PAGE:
Increasing upper-level divergence associated with the mid-latitude low should allow Wanda to strengthen slightly during the next 24 h. Afterwards, the cyclone is expected to merge with a cold front and become an extratropical low. The global models subsequently forecast this low to weaken to a trough by 60 h, and the new intensity forecast shows dissipation at that time. Otherwise, there are only minor adjustments to the previous intensity forecast.

Wanda's convective structure has continued to evolve this morning, with two earlier bands situated east and west of the well-defined center now having consolidated into a solid band of convection with cloud tops of -50C to -57C wrapping around the eastern semicircle. The initial intensity remains 45 kt for this advisory based on continuity with earlier 40-45 kt ASCAT data and the recently improved convective structure.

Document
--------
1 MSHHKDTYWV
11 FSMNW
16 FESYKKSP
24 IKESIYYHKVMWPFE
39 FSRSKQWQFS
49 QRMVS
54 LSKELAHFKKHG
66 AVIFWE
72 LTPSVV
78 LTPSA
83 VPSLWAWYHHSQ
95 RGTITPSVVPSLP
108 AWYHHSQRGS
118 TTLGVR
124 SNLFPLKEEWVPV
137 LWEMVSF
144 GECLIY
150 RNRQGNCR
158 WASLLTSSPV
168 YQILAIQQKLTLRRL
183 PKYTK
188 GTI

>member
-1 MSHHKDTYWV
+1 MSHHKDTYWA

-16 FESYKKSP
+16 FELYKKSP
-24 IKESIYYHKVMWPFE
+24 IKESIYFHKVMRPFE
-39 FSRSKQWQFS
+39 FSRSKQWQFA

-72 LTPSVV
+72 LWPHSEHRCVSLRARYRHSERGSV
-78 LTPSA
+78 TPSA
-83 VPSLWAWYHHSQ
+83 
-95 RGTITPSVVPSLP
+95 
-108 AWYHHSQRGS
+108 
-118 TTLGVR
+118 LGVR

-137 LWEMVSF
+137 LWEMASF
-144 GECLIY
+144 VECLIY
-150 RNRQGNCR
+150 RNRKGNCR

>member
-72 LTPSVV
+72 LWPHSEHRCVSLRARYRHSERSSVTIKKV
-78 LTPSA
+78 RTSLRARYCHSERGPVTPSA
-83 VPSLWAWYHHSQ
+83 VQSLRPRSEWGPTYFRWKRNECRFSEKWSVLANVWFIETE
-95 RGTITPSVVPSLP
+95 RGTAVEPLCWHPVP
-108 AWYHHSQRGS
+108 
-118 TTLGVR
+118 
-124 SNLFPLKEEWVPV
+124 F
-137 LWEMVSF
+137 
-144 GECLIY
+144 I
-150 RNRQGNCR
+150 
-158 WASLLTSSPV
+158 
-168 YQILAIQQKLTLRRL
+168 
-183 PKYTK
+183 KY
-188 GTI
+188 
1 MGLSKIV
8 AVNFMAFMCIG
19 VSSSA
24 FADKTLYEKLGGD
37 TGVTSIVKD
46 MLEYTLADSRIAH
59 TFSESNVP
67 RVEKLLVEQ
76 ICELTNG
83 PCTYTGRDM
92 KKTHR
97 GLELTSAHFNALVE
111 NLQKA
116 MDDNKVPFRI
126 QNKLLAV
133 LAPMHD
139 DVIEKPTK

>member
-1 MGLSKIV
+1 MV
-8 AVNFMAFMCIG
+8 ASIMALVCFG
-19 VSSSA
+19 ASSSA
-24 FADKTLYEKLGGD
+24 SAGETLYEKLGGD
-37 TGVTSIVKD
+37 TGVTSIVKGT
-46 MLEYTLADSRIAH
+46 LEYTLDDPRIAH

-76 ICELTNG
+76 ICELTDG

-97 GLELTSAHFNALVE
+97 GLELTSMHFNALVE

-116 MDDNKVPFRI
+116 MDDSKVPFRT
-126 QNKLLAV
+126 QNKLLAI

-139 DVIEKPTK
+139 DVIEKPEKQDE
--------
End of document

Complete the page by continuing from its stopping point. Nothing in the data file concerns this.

The initial motion estimate is southward or 180/04 kt. Wanda is expected to slow down further this morning and then turn sharply northeastward this afternoon as a narrow mid-/upper-level shortwave ridge passes to the north of the cyclone. A strong deep-layer trough and associated frontal system are then forecast to approach Wanda from the west by tonight, causing the cyclone to accelerate northeastward on Sunday and Monday. The front is forecast to catch up with Wanda in the 36-48-h period, resulting in extratropical transition before the system is absorbed by a large, deepening extratropical cyclone over the northern Atlantic early next week. The latest NHC model guidance is in excellent agreement on this developing forecast track scenario, and the official forecast track lies very near the the middle of the tightly packed simple- and corrected-consensus guidance envelope.

Wanda's is now over what will be the warmest water for the remainder of the cyclone's lifetime. The deep-layer shear is forecast to remain around 10-15 kt for the next 24 h or so, while colder aloft overspreads the cyclone, creating a little more instability. This combination of positive environmental factors should continue to produce deep convection near Wanda's center, possibly resulting in some slight strengthening before the system becomes an extratropical cyclone. The new NHC intensity forecast is basically identical to the previous advisory, and closely follows a blend of the various intensity consensus models.